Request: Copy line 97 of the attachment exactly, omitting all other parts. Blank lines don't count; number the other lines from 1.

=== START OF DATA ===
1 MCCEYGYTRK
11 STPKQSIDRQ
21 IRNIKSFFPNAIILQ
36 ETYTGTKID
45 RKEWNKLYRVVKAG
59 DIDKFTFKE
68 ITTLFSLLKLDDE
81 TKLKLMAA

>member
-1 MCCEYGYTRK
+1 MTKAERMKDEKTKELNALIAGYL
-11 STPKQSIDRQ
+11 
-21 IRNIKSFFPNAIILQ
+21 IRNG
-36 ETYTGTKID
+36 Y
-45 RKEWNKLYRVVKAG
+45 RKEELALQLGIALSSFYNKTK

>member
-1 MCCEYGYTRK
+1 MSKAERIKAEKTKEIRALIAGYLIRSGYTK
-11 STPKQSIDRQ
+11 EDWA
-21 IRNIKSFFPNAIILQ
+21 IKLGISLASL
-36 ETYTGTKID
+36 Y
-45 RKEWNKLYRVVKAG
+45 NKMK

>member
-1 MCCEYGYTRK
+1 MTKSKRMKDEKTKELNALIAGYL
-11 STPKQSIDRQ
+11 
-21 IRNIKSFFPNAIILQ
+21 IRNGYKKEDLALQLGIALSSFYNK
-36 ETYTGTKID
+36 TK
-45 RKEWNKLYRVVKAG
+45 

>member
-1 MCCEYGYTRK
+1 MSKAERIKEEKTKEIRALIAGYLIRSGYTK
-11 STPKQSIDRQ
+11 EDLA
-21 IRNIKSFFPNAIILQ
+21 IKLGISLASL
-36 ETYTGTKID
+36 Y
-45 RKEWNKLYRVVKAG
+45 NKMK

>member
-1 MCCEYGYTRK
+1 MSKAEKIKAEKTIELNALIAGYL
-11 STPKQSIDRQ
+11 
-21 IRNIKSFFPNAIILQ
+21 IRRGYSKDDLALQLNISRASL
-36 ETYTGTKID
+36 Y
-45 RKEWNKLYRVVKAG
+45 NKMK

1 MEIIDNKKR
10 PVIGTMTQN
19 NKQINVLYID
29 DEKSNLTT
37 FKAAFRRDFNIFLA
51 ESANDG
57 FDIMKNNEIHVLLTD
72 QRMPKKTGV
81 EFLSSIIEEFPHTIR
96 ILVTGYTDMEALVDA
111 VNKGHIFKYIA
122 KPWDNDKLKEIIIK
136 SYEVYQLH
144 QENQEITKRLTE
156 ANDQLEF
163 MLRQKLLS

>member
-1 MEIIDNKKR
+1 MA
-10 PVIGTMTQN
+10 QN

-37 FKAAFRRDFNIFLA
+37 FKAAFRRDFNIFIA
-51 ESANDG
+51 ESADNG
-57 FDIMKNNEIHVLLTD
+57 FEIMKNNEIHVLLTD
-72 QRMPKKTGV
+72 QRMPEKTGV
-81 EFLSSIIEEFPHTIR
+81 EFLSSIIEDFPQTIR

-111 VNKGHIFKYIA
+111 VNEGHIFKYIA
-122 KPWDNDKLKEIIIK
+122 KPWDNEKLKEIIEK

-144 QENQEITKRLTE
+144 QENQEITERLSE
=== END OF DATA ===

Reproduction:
-122 KPWDNDKLKEIIIK